Once fans got into the stadium for the game, they were given placards on which they could write the name of a person who was affected by cancer. After the fifth inning, during a nationally televised moment, everyone in the stadium -- players and coaches included -- stood and held up their placards in tribute. Throughout the night, fans were also encouraged to write hopeful messages on a Stand Up To Cancer banner on the concourse, learn more about cancer through video messages and informational videos on the center-field video board, and, of course, contribute financially.
"To play for a cause like Stand Up To Cancer and to be a part of this night is something special," said Patrick Wisdom, the Redbirds' designated hitter for the night who lost both of his grandmothers to cancer. "Everyone has people in their life they've lost to cancer, so to be able to play a game and help make this cause known and grow, that's something special."
At the end of the day, under fireworks and to the applause of the 9,383 fans in attendance, a Triple-A national champion was crowned. The Durham Bulls walked away with the title, but it was the RailRiders and the work they did that deserved most of the praise.
Kean Wong hit a go-ahead grand slam for Durham in the bottom of the fourth inning, which proved to be the difference in the Bulls' 5-3 victory. After the game, he took time to recognize the RailRiders for their charitable work.
"That was for my mom, who passed away to cancer," he told The Times-Tribune of Scranton. "I didn't know [about the RailRiders' efforts] until the day before. I just want to thank them for that, and tell my mom I love her."
"We're proud of what we've done," said Josh Olerud, the RailRiders' team president/chief operating officer. "Our goal was to raise $200,000, and we surpassed that before the game even started."
The proceeds that the RailRiders raised will be split between Stand Up To Cancer and among the community centers, hospitals and charities that the team works with in Northeast Pennsylvania, ensuring that the game will be remembered long after the night ended.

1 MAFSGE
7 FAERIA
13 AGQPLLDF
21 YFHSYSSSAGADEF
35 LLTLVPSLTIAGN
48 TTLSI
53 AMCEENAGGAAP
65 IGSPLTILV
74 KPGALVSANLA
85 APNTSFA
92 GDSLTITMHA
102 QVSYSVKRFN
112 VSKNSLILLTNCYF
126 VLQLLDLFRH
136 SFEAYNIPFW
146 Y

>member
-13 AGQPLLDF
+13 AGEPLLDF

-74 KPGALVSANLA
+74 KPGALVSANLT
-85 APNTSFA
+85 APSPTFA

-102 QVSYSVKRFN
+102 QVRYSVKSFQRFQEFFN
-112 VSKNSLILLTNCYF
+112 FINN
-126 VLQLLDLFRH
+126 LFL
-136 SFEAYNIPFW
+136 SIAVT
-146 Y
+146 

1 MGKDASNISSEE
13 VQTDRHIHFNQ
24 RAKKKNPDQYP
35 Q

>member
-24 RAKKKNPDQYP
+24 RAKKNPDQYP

"The event itself was always going to be important because of the magnitude of the game and the fact that these two teams have played a long year, and now they're fighting for a national championship," said Dent, who lost his wife, Marianne, to brain cancer in October 2015. "But the RailRiders turned it into an even more special night. It's more than just about baseball. We were able to shine light on a greater cause. Cancer touches everybody's life in some way, so to be able to come and raise money and give back nationally as well as to this specific community is really what it's all about."
Karen Riviello didn't come to PNC Field to watch a baseball game. She came to support a family member who had recently undergone a double mastectomy and was battling a cancer that had spread to her brain. Karen Riviello came to PNC Field to stand up and fight back against a disease. She's not a baseball fan, but she now knows the power of what a baseball team can do, and she's thankful for it.
"When I read in the newspaper about the owner of the team and his fight with cancer, I said, 'Wow, that's really something for him to try and make this something special,'" she said. "It's wonderful that the team did this, and the things that they did throughout the game were great. Everything they did was impressive, and I think what was really impactful was when they put on the screen the number of people who die of cancer every day. It's unbelievable. It was particularly emotional to see everyone standing with their placards because you saw how cancer affects everyone."
So while she may not remember that Durham walked away the victors in this baseball game, she'll never forget that the RailRiders helped shine a light on and raise money for a good cause. And neither will anyone else.
Hilary Giorgi is the associate editor of Yankees Magazine. This article appears in the October 2017 issue of Yankees Magazine. Get more articles like this delivered to your doorstep by purchasing a subscription to Yankees Magazine at yankees.com/publications.